When you think of “prayer” what is it exactly that you picture in your mind’s eye?
Do you think of falling on your knees? Hands clasped together? Is prayer out loud? Or is it silent? Is prayer done in a church? Or in the privacy of your home? Do you pray by yourself? Or with others? Is prayer all of the above? Or is it none of the above?
There’s a great scene in Eat, Pray, Love (2006) where the main character, played by Julia Roberts, falls on her knees in the middle of the night in her living room and speaks to God. She’s torn up about her marriage, the direction of her life, and her unfulfilled dreams. This act of desperation is a last-ditch attempt for her at a resolution, at peace, at a way out. Narrating the scene, she says:
I decided to pray. You know, like to God. And it was such a foreign concept to me that I swear I almost began with “I’m a big fan of your work.”
What I love about this moment is that Elizabeth, the main character, assumes a physical form of prayer- kneeling, hands gripped, eyes directed skyward- but her words are unplanned, frank: she’s raw about her emotions, she expects God to listen, and most incredibly, she expects an answer. Her prayers are simple:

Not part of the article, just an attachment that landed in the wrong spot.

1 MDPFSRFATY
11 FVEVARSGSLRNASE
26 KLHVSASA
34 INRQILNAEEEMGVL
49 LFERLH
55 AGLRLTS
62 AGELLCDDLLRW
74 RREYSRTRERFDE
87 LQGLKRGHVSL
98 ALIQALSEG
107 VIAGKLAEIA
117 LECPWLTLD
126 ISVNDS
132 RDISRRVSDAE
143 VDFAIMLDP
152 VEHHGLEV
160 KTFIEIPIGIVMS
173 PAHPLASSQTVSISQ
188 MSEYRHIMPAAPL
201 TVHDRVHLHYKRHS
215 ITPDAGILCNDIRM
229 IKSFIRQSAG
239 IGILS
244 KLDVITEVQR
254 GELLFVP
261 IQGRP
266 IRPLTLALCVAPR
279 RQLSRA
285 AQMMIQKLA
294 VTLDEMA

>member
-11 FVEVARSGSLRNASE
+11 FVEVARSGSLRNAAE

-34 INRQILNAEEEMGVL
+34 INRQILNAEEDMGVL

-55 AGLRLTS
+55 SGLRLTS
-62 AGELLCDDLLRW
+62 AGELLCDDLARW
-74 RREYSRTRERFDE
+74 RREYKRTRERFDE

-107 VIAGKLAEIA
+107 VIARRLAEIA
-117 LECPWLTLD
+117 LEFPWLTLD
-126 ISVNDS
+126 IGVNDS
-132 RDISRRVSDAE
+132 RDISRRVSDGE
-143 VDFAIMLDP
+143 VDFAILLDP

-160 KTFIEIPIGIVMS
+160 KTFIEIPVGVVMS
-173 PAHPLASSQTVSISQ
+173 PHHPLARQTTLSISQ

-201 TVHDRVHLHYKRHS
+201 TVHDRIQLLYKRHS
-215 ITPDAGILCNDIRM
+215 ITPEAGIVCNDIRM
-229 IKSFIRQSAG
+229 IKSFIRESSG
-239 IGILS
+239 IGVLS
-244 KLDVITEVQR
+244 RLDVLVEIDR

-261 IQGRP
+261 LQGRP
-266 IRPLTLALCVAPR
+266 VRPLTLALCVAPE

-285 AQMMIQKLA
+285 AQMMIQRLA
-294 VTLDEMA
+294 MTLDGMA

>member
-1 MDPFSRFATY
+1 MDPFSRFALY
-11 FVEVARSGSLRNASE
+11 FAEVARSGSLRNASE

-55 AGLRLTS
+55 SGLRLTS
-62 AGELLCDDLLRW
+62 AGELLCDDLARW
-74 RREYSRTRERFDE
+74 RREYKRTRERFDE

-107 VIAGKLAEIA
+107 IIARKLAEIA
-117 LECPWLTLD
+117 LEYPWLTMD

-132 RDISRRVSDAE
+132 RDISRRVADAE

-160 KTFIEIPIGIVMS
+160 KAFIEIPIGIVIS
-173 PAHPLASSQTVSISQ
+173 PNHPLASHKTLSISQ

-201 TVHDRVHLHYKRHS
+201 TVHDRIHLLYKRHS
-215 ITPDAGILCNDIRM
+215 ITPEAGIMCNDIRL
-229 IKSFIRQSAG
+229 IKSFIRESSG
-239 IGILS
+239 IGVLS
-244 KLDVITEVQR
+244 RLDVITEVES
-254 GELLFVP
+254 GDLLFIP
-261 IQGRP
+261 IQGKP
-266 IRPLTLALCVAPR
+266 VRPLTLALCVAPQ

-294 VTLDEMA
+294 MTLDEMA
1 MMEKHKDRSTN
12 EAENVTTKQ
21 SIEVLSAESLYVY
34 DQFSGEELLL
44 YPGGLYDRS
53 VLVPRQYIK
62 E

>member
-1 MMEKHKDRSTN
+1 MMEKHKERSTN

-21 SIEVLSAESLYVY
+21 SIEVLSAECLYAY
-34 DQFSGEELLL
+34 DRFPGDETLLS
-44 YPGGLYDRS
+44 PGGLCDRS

I need an answer.
Please tell me what to do.
God, help me.
This may be a fictional moment, but it shows us something very real: a) prayer is not concerned with form, so much as its concerned with authenticity, and b) prayer is not shooting arrows into an abyss. It’s an exchange. There’s no booming voice or burning bush. Elizabeth simply receives the impression that she’s supposed to go back to bed. And that in a sense, is her answer to prayer: to carry on.
Even as Elizabeth acknowledges she’s slightly uncomfortable with the whole thing, she believes in its power to work. And that’s the beauty of prayer, I believe. Jesus said even if your faith as small as a mustard seed (that’s pretty dang small), it can move mountains.* My ultimate point is this: prayer is not for the full-throttle, committed believer alone. It’s also for the woman, man, or child who thinks there just may be a possibility it is a real exchange or conversation with the Creator of the universe.